Asian filmmakers revisit classic Westerns
Actors Ken Watanabe (C) and Yagira Yuya (R) are pictured with director Lee Sang-il at the Busan International Film Festival in South Korea on October 8, 2013
Japanese-Korean director Lee Sang-Il’s "Unforgiven" is a remake of the 1992 Clint Eastwood classic of the same name, starring the Oscar-nominated Ken Watanabe.
"Once Upon a Time In Vietnam", directed by Vietnamese-American director Dustin Nguyen takes its inspiration from Sergio Leone’s sprawling Spaghetti Western epic "Once Upon a Time in the West" from 1968.
Both films, which have been released in their domestic markets, played to packed cinemas this week at Busan. Lee said he believed it was the timeless nature and raw humanity explored in Westerns that continued to attract audiences.
“Every filmmaker loves them too,” Lee said.
“They confront certain issues, the goodness and badness of people and that’s what attracted me to this film.”
Watanabe, who was Oscar-nominated for his role in "The Last Samurai" (2003), takes on the role of the ageing gun for hire played by Eastwood in the original. Director Lee has shifted the action from the Wild West to Hokkaido at the start of the Meiji period in Japan.
“It was the same time as Hollywood Westerns are set, around the late 1800s,” said the director. “They were times of great change in both countries.”
Lee said he had been inspired by the work of the Japanese director Akira Kurosawa, whose films such as "Yojimbo" (1961) had helped provide the source material for many Hollywood Westerns.
"That film was a huge influence on me, as was the way Kurosawa blended action with epic drama," said Lee.
"Yojimbo" was a key inspiration behind Leone's 1964 "A Fistful of Dollars" -- to the extent that the Italian director and his production company were eventually sued by Kurosawa's -- and starred Eastwood in the main role billed as "Man with No Name".
Watanabe revealed that Eastwood had voiced his support for the "Unforgiven" project when he first heard about the remake, and had sent a letter of praise for the production once he had seen it for himself.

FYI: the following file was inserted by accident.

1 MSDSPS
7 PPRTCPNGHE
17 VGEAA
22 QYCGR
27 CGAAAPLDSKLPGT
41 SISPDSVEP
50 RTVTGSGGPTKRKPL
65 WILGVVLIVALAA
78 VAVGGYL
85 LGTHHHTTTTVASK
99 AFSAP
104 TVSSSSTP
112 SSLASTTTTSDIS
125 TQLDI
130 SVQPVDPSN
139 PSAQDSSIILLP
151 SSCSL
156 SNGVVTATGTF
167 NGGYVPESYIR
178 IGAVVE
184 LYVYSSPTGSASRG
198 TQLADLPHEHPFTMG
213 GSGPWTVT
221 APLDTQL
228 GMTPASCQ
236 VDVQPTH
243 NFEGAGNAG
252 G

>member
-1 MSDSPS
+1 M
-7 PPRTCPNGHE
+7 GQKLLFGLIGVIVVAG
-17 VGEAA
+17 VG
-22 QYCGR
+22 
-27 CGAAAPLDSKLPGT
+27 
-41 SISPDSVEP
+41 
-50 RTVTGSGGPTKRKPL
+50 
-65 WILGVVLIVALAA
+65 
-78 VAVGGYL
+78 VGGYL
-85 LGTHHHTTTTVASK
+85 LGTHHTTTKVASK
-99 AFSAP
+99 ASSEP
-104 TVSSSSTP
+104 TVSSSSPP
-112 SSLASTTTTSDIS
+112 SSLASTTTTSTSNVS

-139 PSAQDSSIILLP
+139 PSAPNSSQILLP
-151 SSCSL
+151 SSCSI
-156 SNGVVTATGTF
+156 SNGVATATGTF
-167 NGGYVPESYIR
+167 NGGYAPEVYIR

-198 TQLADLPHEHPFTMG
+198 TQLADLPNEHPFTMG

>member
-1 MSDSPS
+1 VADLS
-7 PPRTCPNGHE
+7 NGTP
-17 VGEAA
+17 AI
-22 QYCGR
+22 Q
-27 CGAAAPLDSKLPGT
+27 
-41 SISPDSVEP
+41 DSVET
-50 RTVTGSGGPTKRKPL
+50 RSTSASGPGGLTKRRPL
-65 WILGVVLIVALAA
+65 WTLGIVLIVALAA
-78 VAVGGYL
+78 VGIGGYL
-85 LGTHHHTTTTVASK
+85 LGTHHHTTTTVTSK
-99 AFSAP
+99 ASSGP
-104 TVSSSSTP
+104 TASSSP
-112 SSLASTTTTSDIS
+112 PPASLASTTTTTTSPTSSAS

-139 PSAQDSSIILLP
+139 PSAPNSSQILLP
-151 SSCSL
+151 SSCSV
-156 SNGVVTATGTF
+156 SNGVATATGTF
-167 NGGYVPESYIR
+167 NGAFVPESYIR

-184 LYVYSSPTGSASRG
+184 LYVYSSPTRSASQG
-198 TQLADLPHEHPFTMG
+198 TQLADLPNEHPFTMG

“He said he liked what we had done,” said the actor. “He said we had captured the mood he had set in the original. It is a Western but with Japanese style."
'A sense of longing'
Actor-turned-director Nguyen grew up in the United States before moving back to Vietnam five years ago to start a production company. When it came to directing his first film there, he said he immediately turned to Leone.
“The Spaghetti Westerns had a big influence on me,” he said. “So I had just been waiting for an opportunity to do something like that. It’s nothing new but it is new for Vietnam.”
The director echoed Watanabe in saying that the Western genre was primarily concerned with the issue of what it means to be a “real" man.
“I wanted to explore that, but I didn't want to make a drama that 10 people would come and see,” said Nguyen, the one-time star of 1980s US television series “21 Jump Street”.
"Once Upon a Time in Vietnam" takes the time-honoured Western tradition of a lone gun coming to the aid of a town under siege, updating the action with twists designed to appeal more to a modern audience.
“I’ve always liked the idea of a stranger coming to town,” said Nguyen.
“There’s just something romantic about it and fantastical about it. With Sergio Leone there was a very haunting quality he put on top of the classic American Western, a sense of longing.”
To that end, Nguyen provides the audience with a hero riding off into the sunset but the director said he was looking to the Asian marketplace by including some martial arts and technical CGI wizardry.
“I’d like to see a few more of these films [from Asia],” he said. “As the film market grows I’d like to think more filmmakers can enter this genre.
“These films give us a chance to look at the struggles of humanity,” he said.
“The characters help us question what is good and what is bad.”
The Busan festival continues until Saturday.
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